13 dementia patients saved from coronavirus by hero swine flu nurse

Thirteen dementia patients at care home were SAVED despite showing coronavirus symptoms after hero nurse who worked through swine flu crisis used her experiences to contain the outbreak

  • Maria Spollin became a specialist in advanced life support during swine flu crisis
  • Her expertise saved 13 dementia patients at Church Farm Skylarks, Nottingham
  • Retired Army Brigadier Peter Stevenson was the first resident to catch the virus
  • He recovered and celebrated his 86th birthday as the home became virus free 
  • Here’s how to help people impacted by Covid-19

A hero nurse who worked through the swine flu crisis has saved the lives of 13 dementia patients.

Maria Spollin runs the Church Farm at Skylarks in West Bridgford, Nottingham, where she helped 13 residents recover from coronavirus.

Five of the 50 residents tested positive for the virus on March 22 and eight more showed symptoms.

Maria worked for 20 years at Glenfield Hospital, Leicester, and during the 2009 swine flu epidemic and she used those experiences to help her dementia patients.

Maria Spollin (pictured) saved the lives of 13 dementia patients at Church Farm at Skylarks after utilising advanced life support knowledge she learnt during the 2009 swine flu epidemic

Five of the 50 residents tested positive for the virus on March 22 and eight more showed symptoms

Maria said: “It was a very difficult decision to make, weighing up the consequences if someone had not got the virus but were contained with people who had got the virus, I was potentially putting them at risk.”

She added that she was ‘relieved’ her actions saved the patients and she was proud of her team.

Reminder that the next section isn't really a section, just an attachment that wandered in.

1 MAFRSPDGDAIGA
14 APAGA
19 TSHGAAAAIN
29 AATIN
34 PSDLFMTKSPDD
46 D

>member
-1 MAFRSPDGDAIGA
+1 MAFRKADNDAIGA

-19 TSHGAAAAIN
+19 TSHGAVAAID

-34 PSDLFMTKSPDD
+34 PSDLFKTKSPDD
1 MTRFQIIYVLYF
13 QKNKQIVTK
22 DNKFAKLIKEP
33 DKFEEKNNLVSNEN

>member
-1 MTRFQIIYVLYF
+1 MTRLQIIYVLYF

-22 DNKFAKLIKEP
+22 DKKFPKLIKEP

Elderly people are most at risk of coronavirus but as of April 23 all 13 patients had fully recovered and the care home was declared virus free.

During her time at Glenfield Hospital Maria became a specialist in advanced forms of life support.

Using her knowledge gathered during the swine flu crisis she utilised zoning in the home.

This meant, with permission from families, isolating people who had the virus and converting the home’s communal area into a makeshift ward.

Church Farm Skylark’s manager Helen Walton said: “With a care home you know there is every chance that coronavirus will arrive. Maria had discussed with us what we should do so we were well prepared.

“When five residents tested positive they were immediately isolated in a communal lounge we had converted in to a makeshift ward with beds.

Retired Army Brigadier Peter Stevenson (pictured), who served with the Scottish Borderers, was the first resident to catch the virus after developing a cough and sore throat

His daughter Julia Murphy (pictured) said ‘we’re incredibly blessed to have such a fabulous team here. I am just so relieved that everyone is getting better

“We had explained to families beforehand what we intended to do and they were all happy that.

“Four staff members worked round the clock to care for the ill. Those staff were isolated from work colleagues and other residents to help prevent prevent the virus from spreading. They worked so hard, changing clothing and bedding and making sure hygiene was at the highest level. Their professionalism was magnificent.”

Retired Army Brigadier Peter Stevenson, who served with the Scottish Borderers, was the first resident to catch the virus after developing a cough and sore throat.

He celebrated his 86th birthday on the same day the home was declared coronavirus free.

His daughter Julia Murphy, said: “Dad, was coming up to 86 and he hadn’t been well at all last year when he had an heart attack out of the blue. I was thinking ‘oh, Lord, I can’t even get in to see him to say goodbye.’

“We’re incredibly blessed to have such a fabulous team here. I am just so relieved that everyone is getting better.”

The home’s makeshift ward has been deep-cleaned and kept ready should the virus return.

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